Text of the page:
Queensland Premier Annastacia Palaszczuk has joined other state and territory leaders to call for an Australian republic. Photo: Robert Shakespeare Seventeen years before his prime ministership, Malcolm Turnbull conceded defeat after leading the Australian Republican Movement campaign in the 1999 referendum. Photo: Dallas Kilponen
Queensland Premier Annastacia Palaszczuk has joined her counterparts in every other state and territory, bar Western Australia, to sign a declaration calling for Australia to become a republic.
The declaration, released by the Australian Republican Movement the day before Australia Day, called for constitutional change to allow an Australian head of state.
The only state leader not to sign the charter was West Australian Premier Colin Barnett, although he has long been on the record as a republican.
“I firmly believe Australia is ready to have an Australian as our head of state,” Ms Palaszczuk said.
“We lead the world in so many areas, it’s about time our country is led by one of our own.”
The declaration reads: “We, the undersigned Premiers and Chief Ministers of Australia, believe that Australia should have an Australian as our Head of State.”
While 45.13 per cent of Australians voted for a republic in the 1999 referendum, Queensland proved to be constitutional monarchists’ heartland, with just 33.44 per cent of Queenslanders writing “yes” on their ballot papers.
Australians for a Constitutional Monarchy Queensland state secretary Malcolm Badgery said that was a figure Ms Palaszczuk should remember.
“Queensland had the highest ‘no’ vote in the referendum when this issue was settled once and for all in 1999 and I’m surprised that Ms Palaszczuk is so out-of-step with the views of her electors,” he said.
“Every Australia Day, this comes up, but in my view this republic thing is going nowhere fast.”
ARM national director Tim Mayfield said his organisation’s membership in Queensland had increased five-fold in the past year, compared to a four-fold increase nationally.
But Mr Mayfield, who would not disclose the membership numbers, conceded that improvement had come off the back of a small base.
“To be honest, when it’s not super popular in a particular jurisdiction to begin with, then there are more gains to be made,” he said.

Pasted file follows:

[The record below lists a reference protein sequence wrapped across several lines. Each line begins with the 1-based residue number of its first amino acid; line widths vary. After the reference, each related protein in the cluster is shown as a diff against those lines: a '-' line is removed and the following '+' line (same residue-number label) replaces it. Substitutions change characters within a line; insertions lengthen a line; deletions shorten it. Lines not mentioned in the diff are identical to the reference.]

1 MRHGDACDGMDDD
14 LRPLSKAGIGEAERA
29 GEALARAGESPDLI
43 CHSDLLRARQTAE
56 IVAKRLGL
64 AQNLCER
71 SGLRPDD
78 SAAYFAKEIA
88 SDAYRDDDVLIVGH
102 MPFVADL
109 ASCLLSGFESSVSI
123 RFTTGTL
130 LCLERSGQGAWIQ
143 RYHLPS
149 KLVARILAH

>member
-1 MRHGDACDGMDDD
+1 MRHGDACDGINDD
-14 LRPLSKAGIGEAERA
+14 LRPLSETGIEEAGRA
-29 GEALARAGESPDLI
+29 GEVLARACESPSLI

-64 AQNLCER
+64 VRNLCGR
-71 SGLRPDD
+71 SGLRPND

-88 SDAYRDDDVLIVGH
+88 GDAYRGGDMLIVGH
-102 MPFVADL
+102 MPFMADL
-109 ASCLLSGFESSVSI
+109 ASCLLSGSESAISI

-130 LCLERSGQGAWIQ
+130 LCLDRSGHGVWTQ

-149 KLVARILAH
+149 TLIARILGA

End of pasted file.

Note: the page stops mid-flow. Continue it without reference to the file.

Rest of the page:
“But I also think, in Queensland, you’ve got a state that’s rapidly changing.
“Brisbane is more cosmopolitan than it’s ever been and the face of Queensland is changing and you’ve seen causes that might be described as progressive by others being taken up with more gusto.”
The Australian constitution can only be changed through a “double majority” – which includes an overall majority of voters plus a majority of voters in a majority of states – in a national referendum.
That, Mr Mayfield said, made Queensland vital to the ARM’s campaign.
“We can’t give away a single state in the campaign for a republic, because we have to bring everyone with us to get this over the line, to meet that second hurdle of the constitutional amendment process of carrying at least four of the six states,” he said.
“That means putting more effort where we’ve traditionally been less popular, rather than focusing on our base, or our key areas.
“What that means for Queensland is that it’s an absolute top priority for us – the more we lost by in ’99, it means the higher priority it is for us now.”
As then-head of the ARM, Prime Minister Malcolm Turnbull spearheaded the unsuccessful ‘yes’ campaign in the lead-up to the 1999 referendum.
Opposition Leader Bill Shorten was also a republican.
Mr Mayfield said such political consensus across the board had never been seen in Australia.
A spokesman for the Queensland Opposition Leader said Lawrence Springborg remained strongly in favour of retaining the constitutional monarchy.
DISCLOSURE: The reporter is a member of the Australian Republican Movement.
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